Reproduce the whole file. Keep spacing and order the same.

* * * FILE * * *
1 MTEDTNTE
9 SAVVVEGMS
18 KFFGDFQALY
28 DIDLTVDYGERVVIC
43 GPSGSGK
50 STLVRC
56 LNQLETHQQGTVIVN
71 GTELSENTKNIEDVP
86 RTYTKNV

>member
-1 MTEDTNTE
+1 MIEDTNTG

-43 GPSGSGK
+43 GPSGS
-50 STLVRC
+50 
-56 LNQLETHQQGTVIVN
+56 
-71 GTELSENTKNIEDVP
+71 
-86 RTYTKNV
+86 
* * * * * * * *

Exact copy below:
1 MTEDTNTE
9 SAVVVEGMS
18 KFFGDFQALY
28 DIDLTVDYGERVVIC
43 GPSGSGK
50 STLVRC
56 LNQLETHQQGTVIVN
71 GTELSENTKNIEDVP
86 RTYTKNV

>member
-1 MTEDTNTE
+1 MIEDTNTG

-43 GPSGSGK
+43 GPSGS
-50 STLVRC
+50 
-56 LNQLETHQQGTVIVN
+56 
-71 GTELSENTKNIEDVP
+71 
-86 RTYTKNV
+86 